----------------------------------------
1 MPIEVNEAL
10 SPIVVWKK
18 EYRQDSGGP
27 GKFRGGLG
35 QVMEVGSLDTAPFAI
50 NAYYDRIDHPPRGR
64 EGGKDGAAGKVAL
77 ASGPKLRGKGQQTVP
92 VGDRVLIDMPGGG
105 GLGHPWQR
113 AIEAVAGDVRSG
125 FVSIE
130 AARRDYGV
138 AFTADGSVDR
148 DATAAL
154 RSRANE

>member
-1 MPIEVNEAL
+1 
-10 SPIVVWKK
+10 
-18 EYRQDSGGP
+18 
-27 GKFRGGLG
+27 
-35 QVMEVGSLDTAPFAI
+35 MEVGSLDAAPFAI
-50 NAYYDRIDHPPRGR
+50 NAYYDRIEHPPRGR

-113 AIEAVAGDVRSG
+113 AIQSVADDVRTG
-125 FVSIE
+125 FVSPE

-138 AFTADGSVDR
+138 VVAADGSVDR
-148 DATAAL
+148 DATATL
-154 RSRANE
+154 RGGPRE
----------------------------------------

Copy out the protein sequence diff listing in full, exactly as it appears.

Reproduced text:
1 MPIEVNEAL
10 SPIVVWKK
18 EYRQDSGGP
27 GKFRGGLG
35 QVMEVGSLDTAPFAI
50 NAYYDRIDHPPRGR
64 EGGKDGAAGKVAL
77 ASGPKLRGKGQQTVP
92 VGDRVLIDMPGGG
105 GLGHPWQR
113 AIEAVAGDVRSG
125 FVSIE
130 AARRDYGV
138 AFTADGSVDR
148 DATAAL
154 RSRANE

>member
-1 MPIEVNEAL
+1 
-10 SPIVVWKK
+10 
-18 EYRQDSGGP
+18 
-27 GKFRGGLG
+27 
-35 QVMEVGSLDTAPFAI
+35 MEVGSLDAAPFAI
-50 NAYYDRIDHPPRGR
+50 NAYYDRIEHPPRGR

-113 AIEAVAGDVRSG
+113 AIQSVADDVRTG
-125 FVSIE
+125 FVSPE

-138 AFTADGSVDR
+138 VVAADGSVDR
-148 DATAAL
+148 DATATL
-154 RSRANE
+154 RGGPRE